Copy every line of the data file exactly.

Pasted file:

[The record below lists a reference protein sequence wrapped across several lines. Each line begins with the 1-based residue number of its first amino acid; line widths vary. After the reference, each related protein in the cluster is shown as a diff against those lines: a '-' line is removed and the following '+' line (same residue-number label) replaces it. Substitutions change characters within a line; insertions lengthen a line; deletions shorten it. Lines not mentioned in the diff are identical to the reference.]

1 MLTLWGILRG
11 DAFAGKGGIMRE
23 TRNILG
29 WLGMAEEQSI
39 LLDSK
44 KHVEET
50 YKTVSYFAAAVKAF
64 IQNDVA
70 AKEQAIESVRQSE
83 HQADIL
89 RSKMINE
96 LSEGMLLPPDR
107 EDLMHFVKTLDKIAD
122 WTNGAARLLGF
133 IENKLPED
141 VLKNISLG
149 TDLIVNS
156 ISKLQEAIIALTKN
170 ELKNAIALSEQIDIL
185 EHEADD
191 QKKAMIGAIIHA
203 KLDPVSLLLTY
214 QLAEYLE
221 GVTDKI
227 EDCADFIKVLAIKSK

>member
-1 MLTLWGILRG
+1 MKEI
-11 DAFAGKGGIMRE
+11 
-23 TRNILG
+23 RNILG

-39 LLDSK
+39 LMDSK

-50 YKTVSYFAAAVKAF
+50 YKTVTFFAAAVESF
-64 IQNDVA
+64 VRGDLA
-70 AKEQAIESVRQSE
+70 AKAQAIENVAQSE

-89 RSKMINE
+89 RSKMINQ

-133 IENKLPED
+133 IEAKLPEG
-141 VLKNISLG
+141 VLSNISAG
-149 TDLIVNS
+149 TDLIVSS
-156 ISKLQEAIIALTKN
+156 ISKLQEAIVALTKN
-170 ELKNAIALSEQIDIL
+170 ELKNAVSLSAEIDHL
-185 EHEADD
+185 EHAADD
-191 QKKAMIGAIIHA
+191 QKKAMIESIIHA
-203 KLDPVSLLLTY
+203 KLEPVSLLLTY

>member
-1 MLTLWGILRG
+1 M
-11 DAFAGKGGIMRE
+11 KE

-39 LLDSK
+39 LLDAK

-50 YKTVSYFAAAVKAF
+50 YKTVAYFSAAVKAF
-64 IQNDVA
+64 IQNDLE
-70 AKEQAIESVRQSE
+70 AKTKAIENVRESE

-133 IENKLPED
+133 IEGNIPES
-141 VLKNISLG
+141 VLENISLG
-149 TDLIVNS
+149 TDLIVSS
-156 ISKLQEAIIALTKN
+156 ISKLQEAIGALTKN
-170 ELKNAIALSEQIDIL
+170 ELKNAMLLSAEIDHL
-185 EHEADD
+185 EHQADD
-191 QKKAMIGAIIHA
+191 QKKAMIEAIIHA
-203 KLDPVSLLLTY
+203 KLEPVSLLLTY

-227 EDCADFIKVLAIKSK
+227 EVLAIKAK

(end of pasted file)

[The record below lists a reference protein sequence wrapped across several lines. Each line begins with the 1-based residue number of its first amino acid; line widths vary. After the reference, each related protein in the cluster is shown as a diff against those lines: a '-' line is removed and the following '+' line (same residue-number label) replaces it. Substitutions change characters within a line; insertions lengthen a line; deletions shorten it. Lines not mentioned in the diff are identical to the reference.]

1 MLTLWGILRG
11 DAFAGKGGIMRE
23 TRNILG
29 WLGMAEEQSI
39 LLDSK
44 KHVEET
50 YKTVSYFAAAVKAF
64 IQNDVA
70 AKEQAIESVRQSE
83 HQADIL
89 RSKMINE
96 LSEGMLLPPDR
107 EDLMHFVKTLDKIAD
122 WTNGAARLLGF
133 IENKLPED
141 VLKNISLG
149 TDLIVNS
156 ISKLQEAIIALTKN
170 ELKNAIALSEQIDIL
185 EHEADD
191 QKKAMIGAIIHA
203 KLDPVSLLLTY
214 QLAEYLE
221 GVTDKI
227 EDCADFIKVLAIKSK

>member
-1 MLTLWGILRG
+1 MKEI
-11 DAFAGKGGIMRE
+11 
-23 TRNILG
+23 RNILG

-39 LLDSK
+39 LMDSK

-50 YKTVSYFAAAVKAF
+50 YKTVTFFAAAVESF
-64 IQNDVA
+64 VRGDLA
-70 AKEQAIESVRQSE
+70 AKAQAIENVAQSE

-89 RSKMINE
+89 RSKMINQ

-133 IENKLPED
+133 IEAKLPEG
-141 VLKNISLG
+141 VLSNISAG
-149 TDLIVNS
+149 TDLIVSS
-156 ISKLQEAIIALTKN
+156 ISKLQEAIVALTKN
-170 ELKNAIALSEQIDIL
+170 ELKNAVSLSAEIDHL
-185 EHEADD
+185 EHAADD
-191 QKKAMIGAIIHA
+191 QKKAMIESIIHA
-203 KLDPVSLLLTY
+203 KLEPVSLLLTY

>member
-1 MLTLWGILRG
+1 M
-11 DAFAGKGGIMRE
+11 KE

-39 LLDSK
+39 LLDAK

-50 YKTVSYFAAAVKAF
+50 YKTVAYFSAAVKAF
-64 IQNDVA
+64 IQNDLE
-70 AKEQAIESVRQSE
+70 AKTKAIENVRESE

-133 IENKLPED
+133 IEGNIPES
-141 VLKNISLG
+141 VLENISLG
-149 TDLIVNS
+149 TDLIVSS
-156 ISKLQEAIIALTKN
+156 ISKLQEAIGALTKN
-170 ELKNAIALSEQIDIL
+170 ELKNAMLLSAEIDHL
-185 EHEADD
+185 EHQADD
-191 QKKAMIGAIIHA
+191 QKKAMIEAIIHA
-203 KLDPVSLLLTY
+203 KLEPVSLLLTY

-227 EDCADFIKVLAIKSK
+227 EVLAIKAK